After his social media hiatus, Kanye West returned to Twitter mid-April with a slew of tweets, not only to promote his apparel and upcoming albums, but to promote free thinking, loving one another and support for President Trump.
Now, this doesn’t necessarily come as a shock due to West’s endorsement of Trump in 2016, as well as his visit to meet with Trump at Trump Tower shortly after the election.
But, one tweet particularly stuck out amongst the rest: “You don’t have to agree with trump [sic] but the mob can’t make me not love him. We are both dragon energy. He is my brother. I love everyone. I don’t agree with everything anyone does. That’s what makes us individuals. And we have the right to independent thought.”
Yup, the controversial rapper who once declared, “George Bush doesn’t care about black people,” on live TV at “A Concert for Hurricane Relief” four days after Hurricane Katrina, is now declaring his love for Trump via Twitter.
The same man who, in 1989, took out ads in newspapers prodding for the death penalty for the five black and Latino teenagers accused of raping a woman in Central Park. Who continued to maintain the idea they were guilty well into 2016 – well after they were proved innocent through DNA evidence.
The same man who unapologetically insisted for years that President Barack Obama had a fake birth certificate and was born in Kenya rather than the U.S.
The same man endorsed by the former leader of the Ku Klux Klan, and who even referred to white supremacists as “very fine people” after riots broke out during the “Unite the Right” rally in Charlottesville, Virginia.
The same man with such an extensive racist background, David Leonhardt and Ian Prasad Philbrick from The New York Times wrote “Donald Trump’s Racism: A Definitive List,” where you can learn about many more of his disparaging comments toward non-white people.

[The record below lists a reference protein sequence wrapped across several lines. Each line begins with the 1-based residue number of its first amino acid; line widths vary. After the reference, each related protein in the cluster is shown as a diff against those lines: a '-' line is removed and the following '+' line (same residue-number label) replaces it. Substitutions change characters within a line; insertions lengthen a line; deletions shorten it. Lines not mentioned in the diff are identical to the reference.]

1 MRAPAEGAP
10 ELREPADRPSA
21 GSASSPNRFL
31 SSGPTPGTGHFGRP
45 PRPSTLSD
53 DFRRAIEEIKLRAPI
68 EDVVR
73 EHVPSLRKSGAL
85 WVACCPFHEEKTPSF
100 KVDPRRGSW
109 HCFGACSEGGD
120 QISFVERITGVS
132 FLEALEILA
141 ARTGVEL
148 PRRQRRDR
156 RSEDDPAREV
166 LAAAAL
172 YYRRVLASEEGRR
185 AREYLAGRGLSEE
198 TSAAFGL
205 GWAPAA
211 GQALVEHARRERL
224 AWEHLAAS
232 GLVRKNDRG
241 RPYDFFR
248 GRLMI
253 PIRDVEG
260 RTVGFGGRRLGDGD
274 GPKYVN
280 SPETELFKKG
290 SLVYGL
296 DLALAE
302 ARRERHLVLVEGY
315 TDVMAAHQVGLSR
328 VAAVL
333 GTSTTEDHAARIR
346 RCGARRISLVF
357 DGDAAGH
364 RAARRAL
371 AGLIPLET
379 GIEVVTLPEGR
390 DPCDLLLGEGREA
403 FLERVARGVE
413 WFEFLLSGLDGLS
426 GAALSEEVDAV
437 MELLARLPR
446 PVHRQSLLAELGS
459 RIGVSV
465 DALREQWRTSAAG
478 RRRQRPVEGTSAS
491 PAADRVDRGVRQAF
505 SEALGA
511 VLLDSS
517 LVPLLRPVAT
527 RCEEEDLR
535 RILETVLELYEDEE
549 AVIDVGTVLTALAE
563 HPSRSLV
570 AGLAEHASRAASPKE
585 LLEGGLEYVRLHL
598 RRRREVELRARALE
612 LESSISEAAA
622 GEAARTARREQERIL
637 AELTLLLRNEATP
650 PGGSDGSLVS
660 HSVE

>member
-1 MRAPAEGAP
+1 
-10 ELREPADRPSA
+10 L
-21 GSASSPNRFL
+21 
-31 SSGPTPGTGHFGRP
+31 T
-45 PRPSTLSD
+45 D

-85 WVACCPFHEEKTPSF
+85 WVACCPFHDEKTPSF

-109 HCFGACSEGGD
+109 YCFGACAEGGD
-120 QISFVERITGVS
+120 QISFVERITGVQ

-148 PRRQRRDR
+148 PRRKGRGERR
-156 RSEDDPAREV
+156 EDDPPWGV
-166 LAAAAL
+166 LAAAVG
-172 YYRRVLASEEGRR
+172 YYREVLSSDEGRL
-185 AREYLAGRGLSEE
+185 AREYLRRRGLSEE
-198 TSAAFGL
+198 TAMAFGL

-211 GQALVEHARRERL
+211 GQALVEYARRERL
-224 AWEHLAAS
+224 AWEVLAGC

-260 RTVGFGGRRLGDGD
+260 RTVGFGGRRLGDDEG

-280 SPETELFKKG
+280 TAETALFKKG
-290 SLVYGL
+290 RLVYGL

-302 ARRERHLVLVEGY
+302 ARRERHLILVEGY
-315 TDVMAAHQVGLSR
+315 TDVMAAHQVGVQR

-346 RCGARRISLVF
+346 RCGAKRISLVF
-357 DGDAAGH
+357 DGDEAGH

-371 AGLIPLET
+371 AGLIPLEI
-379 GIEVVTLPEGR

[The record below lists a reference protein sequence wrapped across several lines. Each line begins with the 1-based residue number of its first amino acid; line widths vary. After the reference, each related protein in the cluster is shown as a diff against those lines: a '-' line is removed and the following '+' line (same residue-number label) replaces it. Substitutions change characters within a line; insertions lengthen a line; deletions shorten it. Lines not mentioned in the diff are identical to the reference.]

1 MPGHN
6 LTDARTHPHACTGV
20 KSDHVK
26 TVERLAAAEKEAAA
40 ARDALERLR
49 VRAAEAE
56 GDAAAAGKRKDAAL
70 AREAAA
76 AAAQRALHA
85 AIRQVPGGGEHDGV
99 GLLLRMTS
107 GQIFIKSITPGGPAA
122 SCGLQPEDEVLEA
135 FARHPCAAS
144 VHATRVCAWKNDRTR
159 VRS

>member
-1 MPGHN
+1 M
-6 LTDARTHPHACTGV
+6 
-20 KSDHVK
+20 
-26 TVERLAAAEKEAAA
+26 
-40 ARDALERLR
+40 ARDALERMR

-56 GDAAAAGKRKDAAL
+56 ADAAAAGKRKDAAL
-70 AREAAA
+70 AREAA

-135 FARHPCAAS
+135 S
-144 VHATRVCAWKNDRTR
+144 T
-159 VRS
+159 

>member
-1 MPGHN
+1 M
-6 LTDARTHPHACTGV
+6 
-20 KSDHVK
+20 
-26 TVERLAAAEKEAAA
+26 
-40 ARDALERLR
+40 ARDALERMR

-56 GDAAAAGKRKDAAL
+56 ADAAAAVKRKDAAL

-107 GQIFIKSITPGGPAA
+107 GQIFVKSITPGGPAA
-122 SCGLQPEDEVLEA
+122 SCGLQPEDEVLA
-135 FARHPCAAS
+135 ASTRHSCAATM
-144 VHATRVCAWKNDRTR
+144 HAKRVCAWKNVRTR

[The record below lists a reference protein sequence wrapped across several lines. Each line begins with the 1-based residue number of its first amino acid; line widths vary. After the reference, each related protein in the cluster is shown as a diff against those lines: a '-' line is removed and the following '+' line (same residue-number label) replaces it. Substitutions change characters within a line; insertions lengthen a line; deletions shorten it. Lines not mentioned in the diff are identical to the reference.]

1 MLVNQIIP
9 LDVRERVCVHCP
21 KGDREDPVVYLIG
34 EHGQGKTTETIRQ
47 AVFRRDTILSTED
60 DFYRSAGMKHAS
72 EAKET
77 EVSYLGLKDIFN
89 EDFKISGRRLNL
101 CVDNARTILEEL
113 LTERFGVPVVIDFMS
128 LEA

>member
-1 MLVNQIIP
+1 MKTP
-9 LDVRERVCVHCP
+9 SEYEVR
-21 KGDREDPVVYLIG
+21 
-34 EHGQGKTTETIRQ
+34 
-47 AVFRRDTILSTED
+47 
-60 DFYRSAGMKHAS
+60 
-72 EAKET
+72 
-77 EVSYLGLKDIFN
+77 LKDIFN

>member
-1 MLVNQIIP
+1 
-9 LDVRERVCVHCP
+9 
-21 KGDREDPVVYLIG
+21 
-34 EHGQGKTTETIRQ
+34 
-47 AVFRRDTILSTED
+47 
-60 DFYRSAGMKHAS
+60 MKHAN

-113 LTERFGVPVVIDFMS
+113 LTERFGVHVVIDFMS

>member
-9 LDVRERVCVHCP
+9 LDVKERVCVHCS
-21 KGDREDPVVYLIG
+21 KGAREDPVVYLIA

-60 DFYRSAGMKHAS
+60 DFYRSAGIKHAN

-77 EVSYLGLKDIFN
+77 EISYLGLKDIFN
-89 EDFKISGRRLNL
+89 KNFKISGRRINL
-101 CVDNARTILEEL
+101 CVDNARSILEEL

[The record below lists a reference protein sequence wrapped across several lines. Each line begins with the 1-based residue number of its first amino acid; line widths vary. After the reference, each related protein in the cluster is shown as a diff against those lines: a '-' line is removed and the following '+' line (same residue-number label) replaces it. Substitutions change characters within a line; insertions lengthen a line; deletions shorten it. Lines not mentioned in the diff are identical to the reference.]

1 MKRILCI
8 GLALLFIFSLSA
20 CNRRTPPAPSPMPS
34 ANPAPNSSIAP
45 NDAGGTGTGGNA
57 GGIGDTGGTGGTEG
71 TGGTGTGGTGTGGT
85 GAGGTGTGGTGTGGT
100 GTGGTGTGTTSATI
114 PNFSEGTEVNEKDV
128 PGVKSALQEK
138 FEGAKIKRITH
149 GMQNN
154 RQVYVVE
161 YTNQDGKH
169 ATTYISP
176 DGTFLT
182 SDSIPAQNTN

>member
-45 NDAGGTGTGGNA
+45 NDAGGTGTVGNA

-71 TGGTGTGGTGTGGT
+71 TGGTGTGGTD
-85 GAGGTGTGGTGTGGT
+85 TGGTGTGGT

This is the man West refers to as “his brother.”
Here’s why it’s problematic:
Just days after proclaiming his love for Trump, tweeting pictures in his autographed “Make America Great Again” hat, and posting multiple screenshot text messages from friends concerned about his views, a video of him speaking on slavery went viral.
“When you hear about slavery for 400 years – for 400 years?” he told TMZ. “That sounds like a choice. You was there for 400 years and it’s all of y’all? We’re mentally in prison.”
West’s statement completely diminishes the horrible atrocity that is such a large part of our nation’s past. The atrocity many choose to ignore and brush off as a small inconvenience to the many who suffered at the hands of white people.
Though West is notorious for controversial remarks dragging him to centerstage, he’s officially reached an all-time low.
Yo, Kanye, I’m not going to let you finish. We won’t be toasting to the douchebags this time.